Tue, 16 Nov 2021 13:52:05 GMT
Film technology wasn’t developed to capture all skin tones.
For many years, white skin has been used as the standard to calibrate colours in photography using Shirley Cards. This made it difficult for Black skin tones to be portrayed with faithfulness, instead appearing either blurred, flat or shaded in photographic prints. This pattern has continued to be repeated in technologies and algorithms until today.
The Shirley Card legacy.
Originally, the Shirley Card was a photo of a white woman with colour references, light exposure and density, which photographers and designers used to balance photographic printing machines to a standard considered normal, aiming to meet the needs of the dominant target market at the time. In 1990, multiracial Shirley Cards were introduced to coincide with cameras capable of processing light and dark skin tones at the same time. However, these models still had a fair complexion and the updated cards were never widely adopted because they coincided with the emergence of digital photography.
Bias in machine learning algorithms.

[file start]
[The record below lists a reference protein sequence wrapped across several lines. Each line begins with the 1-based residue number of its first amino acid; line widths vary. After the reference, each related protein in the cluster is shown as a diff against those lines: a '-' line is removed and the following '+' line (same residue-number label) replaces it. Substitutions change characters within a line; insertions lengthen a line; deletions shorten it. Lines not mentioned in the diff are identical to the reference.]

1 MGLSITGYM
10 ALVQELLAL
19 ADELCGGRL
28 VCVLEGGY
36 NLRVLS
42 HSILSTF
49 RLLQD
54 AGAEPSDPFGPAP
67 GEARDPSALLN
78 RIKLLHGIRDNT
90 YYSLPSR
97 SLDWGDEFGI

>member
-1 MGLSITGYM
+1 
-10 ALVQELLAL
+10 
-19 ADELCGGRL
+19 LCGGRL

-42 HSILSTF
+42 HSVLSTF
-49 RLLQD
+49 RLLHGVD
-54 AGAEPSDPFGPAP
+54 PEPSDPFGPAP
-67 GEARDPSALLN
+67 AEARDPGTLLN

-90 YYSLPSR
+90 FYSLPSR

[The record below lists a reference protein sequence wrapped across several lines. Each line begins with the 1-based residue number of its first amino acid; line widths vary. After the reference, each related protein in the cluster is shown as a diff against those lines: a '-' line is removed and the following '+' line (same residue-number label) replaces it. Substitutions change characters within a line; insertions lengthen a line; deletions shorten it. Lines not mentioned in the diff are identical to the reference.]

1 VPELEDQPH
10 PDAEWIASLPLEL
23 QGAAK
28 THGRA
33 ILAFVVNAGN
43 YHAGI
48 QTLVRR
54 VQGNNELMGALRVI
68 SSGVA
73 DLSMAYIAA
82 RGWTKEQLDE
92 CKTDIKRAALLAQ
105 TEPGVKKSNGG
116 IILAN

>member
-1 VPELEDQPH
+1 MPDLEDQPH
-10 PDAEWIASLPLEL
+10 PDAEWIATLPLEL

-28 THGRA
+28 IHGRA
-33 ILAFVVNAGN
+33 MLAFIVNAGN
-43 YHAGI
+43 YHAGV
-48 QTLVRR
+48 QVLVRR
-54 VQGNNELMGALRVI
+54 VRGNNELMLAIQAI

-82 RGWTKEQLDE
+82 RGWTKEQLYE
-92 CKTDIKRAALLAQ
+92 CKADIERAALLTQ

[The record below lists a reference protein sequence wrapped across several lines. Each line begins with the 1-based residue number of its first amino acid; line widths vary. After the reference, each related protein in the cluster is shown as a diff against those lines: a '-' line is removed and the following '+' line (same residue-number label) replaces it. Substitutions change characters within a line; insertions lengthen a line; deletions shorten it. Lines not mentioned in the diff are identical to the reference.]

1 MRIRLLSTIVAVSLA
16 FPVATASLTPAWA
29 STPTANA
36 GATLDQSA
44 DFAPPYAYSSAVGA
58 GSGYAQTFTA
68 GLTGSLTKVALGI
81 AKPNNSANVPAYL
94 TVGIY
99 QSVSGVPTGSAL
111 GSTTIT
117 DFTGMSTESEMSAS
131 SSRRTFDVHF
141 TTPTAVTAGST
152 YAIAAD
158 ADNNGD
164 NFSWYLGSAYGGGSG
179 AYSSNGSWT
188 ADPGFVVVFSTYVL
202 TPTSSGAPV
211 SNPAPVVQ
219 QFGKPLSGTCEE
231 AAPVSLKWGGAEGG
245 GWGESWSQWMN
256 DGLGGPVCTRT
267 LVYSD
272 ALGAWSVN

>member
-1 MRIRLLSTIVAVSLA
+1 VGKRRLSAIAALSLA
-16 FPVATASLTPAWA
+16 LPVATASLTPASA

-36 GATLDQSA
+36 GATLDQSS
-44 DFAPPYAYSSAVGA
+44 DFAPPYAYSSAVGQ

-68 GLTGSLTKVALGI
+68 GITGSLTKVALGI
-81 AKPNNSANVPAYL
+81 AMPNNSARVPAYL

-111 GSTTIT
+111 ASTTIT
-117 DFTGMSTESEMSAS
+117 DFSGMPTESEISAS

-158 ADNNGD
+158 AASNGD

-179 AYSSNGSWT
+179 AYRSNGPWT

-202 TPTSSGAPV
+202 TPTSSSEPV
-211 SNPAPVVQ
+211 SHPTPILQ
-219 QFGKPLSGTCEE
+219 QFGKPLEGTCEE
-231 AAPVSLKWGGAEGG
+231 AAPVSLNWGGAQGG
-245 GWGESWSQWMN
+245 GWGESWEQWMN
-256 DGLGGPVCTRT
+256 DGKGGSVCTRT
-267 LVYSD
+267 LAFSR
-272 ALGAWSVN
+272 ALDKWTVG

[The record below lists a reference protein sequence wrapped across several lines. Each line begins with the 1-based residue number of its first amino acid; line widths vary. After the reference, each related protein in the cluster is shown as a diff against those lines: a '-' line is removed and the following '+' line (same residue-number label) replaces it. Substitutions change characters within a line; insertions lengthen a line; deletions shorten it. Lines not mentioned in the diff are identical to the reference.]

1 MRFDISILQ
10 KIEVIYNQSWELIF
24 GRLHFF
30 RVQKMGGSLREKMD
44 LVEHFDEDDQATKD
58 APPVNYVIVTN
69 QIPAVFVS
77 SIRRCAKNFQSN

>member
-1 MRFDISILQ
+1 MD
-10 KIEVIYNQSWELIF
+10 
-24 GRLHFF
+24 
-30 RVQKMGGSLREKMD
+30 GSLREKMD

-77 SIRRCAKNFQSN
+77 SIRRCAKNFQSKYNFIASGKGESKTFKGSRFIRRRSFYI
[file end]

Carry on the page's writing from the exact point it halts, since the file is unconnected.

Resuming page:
Today, most AI tools used for image editing have been trained to see human faces using huge digital image libraries that contain bias. Studies have shown that it is challenging to identify or eliminate these biases. The result of their use is that real people are misrepresented or excluded, just as Shirley Cards were designed to do.
Bringing new perspectives.
The rgblack.org platform contains new calibration cards designed for diverse skin types, plus information on the principles of lighting, beauty, colourimetry and more.
For the launch photographer and director Juh Almeida from Pródigo Films created a film that revisits Shirley Cards with a Black look and a proposal for reflection that precedes the click of a camera, while also showing the new calibration cards being recreated.
More inclusive forms of representation.
Media coverage on the launch of RGBlack has created debate around racial bias present in the culture and technologies of the audio visual industry, and puts further emphasis on the importance of diverse perspectives.